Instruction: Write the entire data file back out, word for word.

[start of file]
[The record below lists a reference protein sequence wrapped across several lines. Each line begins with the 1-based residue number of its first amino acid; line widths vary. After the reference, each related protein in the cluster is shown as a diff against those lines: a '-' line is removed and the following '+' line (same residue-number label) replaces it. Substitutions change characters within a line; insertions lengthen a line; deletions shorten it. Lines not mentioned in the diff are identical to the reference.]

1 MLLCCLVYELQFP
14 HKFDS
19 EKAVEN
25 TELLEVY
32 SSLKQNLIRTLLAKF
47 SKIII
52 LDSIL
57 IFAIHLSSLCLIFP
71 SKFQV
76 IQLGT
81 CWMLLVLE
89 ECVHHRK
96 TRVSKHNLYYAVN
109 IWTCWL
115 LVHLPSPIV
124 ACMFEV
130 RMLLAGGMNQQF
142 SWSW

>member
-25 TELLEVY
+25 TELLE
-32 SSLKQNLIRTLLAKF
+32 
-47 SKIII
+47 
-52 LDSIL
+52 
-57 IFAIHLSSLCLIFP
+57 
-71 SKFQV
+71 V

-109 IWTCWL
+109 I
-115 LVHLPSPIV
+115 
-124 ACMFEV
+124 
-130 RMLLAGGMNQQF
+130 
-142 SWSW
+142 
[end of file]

[The record below lists a reference protein sequence wrapped across several lines. Each line begins with the 1-based residue number of its first amino acid; line widths vary. After the reference, each related protein in the cluster is shown as a diff against those lines: a '-' line is removed and the following '+' line (same residue-number label) replaces it. Substitutions change characters within a line; insertions lengthen a line; deletions shorten it. Lines not mentioned in the diff are identical to the reference.]

1 MLLCCLVYELQFP
14 HKFDS
19 EKAVEN
25 TELLEVY
32 SSLKQNLIRTLLAKF
47 SKIII
52 LDSIL
57 IFAIHLSSLCLIFP
71 SKFQV
76 IQLGT
81 CWMLLVLE
89 ECVHHRK
96 TRVSKHNLYYAVN
109 IWTCWL
115 LVHLPSPIV
124 ACMFEV
130 RMLLAGGMNQQF
142 SWSW

>member
-25 TELLEVY
+25 TELLE
-32 SSLKQNLIRTLLAKF
+32 
-47 SKIII
+47 
-52 LDSIL
+52 
-57 IFAIHLSSLCLIFP
+57 
-71 SKFQV
+71 V

-109 IWTCWL
+109 I
-115 LVHLPSPIV
+115 
-124 ACMFEV
+124 
-130 RMLLAGGMNQQF
+130 
-142 SWSW
+142 